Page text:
Build your own bridge: Developers want to build a multimodal bridge to connect to the nearby Van Dorn Street Metro and shorten what would be a 1.2 mile walk. (WBJ)

Rework track work: Metro track work will look different starting in July with weekend shutdowns starting midnight on Friday night with fewer major disruptions. Track work during the day may also make a comeback. (Post)

Metro for cars?: Many of the outer Metro stations have large parking lots that attract cars but encourage people to ride Metro. Is this a good strategy or can we do more to encourage alternative transportation to Metro? (Post)

Turn it on: 5 pedestrians were hit by drivers on Route 1 in College Park recently. There are speed cameras, but they don't operate at night. Should they? (Diamondback)

Lots of benefits: If it builds an 8-story building at 13th and U, JBG will rehab the fields at Garrison Elementary, Harrison Rec, and Westminster park; add a CaBi station at Garrison and bike racks on 13th Street; and more. (WBJ)

Don't tread on my transit: Should there be an urbanist version of the Tea Party, to push for local tax dollars to stay local and less federal meddling in planning and transportation? Some say yes, but would it help or hurt inequality? (Human Transit)

Not a bike mecca any more?: Portland was a leader in bicycling and got the moniker "America's bicycle capital," but has the city been "resting on its laurels" too much? It has no cycletracks and no bikeshare. (Spacing)

And...: DDOT will try for federal streetcar funding for the 3rd time. (WBJ) ... Maryland rose from #11 to #7 on the list of most bike-friendly states, but Virginia dropped from #16 to #18. (WashCycle) ... You can sign up for TSA PreCheck at DCA. (Post)

Do you enjoy the links?: Chad Maddox, our regular Tuesday link curator, has to step down, and we need someone to put together a set of links once a week. If you can help keep the links going and contribute to one of Greater Greater Washington's most popular elements, please let us know at info@ggwash.org. Thanks!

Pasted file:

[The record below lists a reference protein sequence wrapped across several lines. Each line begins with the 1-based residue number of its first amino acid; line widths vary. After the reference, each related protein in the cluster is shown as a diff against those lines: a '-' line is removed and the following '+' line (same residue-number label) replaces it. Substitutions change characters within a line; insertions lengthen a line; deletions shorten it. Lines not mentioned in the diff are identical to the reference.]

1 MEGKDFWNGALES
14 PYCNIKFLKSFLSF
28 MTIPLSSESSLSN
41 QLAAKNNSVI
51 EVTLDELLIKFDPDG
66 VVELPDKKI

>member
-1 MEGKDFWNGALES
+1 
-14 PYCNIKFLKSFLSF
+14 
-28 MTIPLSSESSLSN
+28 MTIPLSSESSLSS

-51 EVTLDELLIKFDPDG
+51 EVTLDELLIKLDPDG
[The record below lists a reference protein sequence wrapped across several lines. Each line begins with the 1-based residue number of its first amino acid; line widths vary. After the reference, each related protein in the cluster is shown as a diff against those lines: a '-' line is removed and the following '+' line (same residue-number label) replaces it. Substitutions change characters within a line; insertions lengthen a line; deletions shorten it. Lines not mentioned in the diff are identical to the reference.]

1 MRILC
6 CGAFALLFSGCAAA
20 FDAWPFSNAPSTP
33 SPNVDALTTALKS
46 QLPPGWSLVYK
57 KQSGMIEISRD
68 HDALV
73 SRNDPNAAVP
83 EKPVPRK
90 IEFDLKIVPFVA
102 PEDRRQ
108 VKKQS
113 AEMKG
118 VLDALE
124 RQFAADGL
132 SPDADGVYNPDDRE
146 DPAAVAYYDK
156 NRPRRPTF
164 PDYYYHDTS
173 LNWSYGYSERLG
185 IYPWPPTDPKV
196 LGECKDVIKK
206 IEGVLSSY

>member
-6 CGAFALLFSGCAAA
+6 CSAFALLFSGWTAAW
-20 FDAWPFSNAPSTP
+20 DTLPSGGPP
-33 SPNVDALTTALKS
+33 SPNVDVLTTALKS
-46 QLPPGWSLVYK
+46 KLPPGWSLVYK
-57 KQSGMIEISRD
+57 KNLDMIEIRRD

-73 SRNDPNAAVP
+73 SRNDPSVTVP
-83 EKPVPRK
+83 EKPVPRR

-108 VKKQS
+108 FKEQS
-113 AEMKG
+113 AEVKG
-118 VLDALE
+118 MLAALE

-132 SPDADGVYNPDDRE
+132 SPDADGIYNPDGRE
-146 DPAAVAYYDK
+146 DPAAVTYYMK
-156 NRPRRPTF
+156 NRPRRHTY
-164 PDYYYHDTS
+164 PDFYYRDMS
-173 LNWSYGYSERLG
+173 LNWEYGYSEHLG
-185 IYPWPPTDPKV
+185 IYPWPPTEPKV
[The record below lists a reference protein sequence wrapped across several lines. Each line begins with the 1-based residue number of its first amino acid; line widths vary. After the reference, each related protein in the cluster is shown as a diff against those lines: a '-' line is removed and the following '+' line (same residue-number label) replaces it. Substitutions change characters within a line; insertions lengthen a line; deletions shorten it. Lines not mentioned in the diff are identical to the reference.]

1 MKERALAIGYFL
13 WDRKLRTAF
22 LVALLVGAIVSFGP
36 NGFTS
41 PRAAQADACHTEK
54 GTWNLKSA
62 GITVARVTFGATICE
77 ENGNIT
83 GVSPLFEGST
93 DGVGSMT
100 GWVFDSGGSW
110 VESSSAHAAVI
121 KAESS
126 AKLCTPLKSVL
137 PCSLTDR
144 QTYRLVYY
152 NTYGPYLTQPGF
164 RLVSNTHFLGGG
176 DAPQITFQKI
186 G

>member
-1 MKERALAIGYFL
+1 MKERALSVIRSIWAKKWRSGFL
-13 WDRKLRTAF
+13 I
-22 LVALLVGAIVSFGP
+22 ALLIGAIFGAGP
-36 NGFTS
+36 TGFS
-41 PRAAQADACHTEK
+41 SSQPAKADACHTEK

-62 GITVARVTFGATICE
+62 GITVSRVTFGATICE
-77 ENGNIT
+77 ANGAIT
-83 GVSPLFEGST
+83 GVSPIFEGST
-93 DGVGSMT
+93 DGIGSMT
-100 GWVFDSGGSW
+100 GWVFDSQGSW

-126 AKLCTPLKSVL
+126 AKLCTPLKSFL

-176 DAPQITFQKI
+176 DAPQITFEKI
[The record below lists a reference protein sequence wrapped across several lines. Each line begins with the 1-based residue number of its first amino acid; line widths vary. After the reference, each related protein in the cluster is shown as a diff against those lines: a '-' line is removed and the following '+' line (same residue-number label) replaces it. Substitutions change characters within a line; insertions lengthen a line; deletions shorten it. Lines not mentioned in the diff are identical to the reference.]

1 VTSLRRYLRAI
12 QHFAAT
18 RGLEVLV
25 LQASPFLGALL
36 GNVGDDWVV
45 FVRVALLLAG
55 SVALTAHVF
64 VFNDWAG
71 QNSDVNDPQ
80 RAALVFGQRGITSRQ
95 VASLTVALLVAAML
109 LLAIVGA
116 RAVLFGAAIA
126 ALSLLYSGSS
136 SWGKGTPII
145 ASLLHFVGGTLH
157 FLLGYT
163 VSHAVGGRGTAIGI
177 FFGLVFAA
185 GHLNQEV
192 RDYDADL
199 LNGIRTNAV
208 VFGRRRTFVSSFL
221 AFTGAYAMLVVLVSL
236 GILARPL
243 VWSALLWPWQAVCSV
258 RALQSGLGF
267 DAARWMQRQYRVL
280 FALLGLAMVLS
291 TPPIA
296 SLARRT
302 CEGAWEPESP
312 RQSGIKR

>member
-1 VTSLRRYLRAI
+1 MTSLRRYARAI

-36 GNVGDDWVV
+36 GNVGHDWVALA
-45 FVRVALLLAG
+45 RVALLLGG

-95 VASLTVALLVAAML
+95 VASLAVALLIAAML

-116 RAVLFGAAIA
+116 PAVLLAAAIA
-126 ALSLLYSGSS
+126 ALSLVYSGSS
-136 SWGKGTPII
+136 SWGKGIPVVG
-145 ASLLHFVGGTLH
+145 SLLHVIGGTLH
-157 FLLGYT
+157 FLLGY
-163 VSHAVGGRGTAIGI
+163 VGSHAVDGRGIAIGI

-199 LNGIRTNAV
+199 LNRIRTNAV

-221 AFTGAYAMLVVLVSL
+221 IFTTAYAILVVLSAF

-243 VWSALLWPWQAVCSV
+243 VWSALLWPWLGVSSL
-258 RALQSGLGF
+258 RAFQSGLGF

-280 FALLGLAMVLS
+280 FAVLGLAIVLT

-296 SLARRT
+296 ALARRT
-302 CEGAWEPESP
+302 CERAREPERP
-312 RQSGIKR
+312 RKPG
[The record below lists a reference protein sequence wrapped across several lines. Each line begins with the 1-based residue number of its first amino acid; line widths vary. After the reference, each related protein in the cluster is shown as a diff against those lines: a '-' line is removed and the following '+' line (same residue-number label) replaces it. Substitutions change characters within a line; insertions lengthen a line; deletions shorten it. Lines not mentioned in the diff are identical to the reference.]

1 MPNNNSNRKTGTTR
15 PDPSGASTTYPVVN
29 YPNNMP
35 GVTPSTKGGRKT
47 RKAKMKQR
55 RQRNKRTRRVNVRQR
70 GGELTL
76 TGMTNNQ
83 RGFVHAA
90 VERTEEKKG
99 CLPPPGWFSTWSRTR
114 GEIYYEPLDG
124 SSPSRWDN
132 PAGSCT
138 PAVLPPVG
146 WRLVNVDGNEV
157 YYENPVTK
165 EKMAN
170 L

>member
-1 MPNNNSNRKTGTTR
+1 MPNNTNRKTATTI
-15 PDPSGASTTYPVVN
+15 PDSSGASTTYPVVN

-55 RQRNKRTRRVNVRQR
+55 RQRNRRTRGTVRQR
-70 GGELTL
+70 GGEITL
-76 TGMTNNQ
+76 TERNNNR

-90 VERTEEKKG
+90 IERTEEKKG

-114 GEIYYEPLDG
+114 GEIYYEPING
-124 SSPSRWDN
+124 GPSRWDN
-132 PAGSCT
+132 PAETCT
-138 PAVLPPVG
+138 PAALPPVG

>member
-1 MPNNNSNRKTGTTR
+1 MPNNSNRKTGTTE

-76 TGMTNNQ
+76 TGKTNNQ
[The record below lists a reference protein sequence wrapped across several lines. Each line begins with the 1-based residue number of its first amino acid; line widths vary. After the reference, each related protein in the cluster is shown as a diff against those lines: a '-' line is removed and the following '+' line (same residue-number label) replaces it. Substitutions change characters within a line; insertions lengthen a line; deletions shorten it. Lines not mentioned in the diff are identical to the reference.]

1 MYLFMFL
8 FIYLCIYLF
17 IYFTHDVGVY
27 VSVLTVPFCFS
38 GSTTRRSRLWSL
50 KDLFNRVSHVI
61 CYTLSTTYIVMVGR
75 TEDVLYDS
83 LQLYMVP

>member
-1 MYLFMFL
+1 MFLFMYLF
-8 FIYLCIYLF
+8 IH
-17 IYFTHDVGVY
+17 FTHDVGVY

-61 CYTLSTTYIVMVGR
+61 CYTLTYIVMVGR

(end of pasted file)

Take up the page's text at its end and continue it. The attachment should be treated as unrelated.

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Make cycling safer with protected intersections

Protected bike lanes, or cycletracks, are great for encouraging bicycling, but intersections often don't offer much protection for cyclists. Enter the protected intersection:

The design is based on Dutch designs that gives all parties more time to react to conflicts and makes intersections much safer for cyclists. The design is not standard in the US, but neither were protected bike lanes up until a few years ago. Which intersections around here do you think should get this treatment?

Thanks to reader Jeremy Frisch for the tip.

Breakfast links: Fast and reliable


Photo by Matt' Johnson on Flickr.
Silver Line soon?: A summer Silver Line opening is looking more likely as WMATA and MWAA agree to let MWAA finish work even after WMATA has taken over the project. There's still no firm opening date, though. (Post, City Paper)

MoCo sees red over Red Line: The Montgomery County Council is not happy with Metrorail reliability. In fact, Red Line problems may have deterred at least one "major tenant" from locating in Silver Spring. (Gazette)